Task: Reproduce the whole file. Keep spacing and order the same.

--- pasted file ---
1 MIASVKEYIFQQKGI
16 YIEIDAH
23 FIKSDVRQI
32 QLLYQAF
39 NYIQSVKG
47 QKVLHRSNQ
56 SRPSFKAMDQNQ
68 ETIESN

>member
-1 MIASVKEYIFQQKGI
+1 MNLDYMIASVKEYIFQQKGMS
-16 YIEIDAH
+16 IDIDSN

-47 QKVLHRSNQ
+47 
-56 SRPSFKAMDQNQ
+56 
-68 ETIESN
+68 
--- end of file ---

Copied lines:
1 MIASVKEYIFQQKGI
16 YIEIDAH
23 FIKSDVRQI
32 QLLYQAF
39 NYIQSVKG
47 QKVLHRSNQ
56 SRPSFKAMDQNQ
68 ETIESN

>member
-1 MIASVKEYIFQQKGI
+1 MNLDYMIASVKEYIFQQKGMS
-16 YIEIDAH
+16 IDIDSN

-47 QKVLHRSNQ
+47 
-56 SRPSFKAMDQNQ
+56 
-68 ETIESN
+68 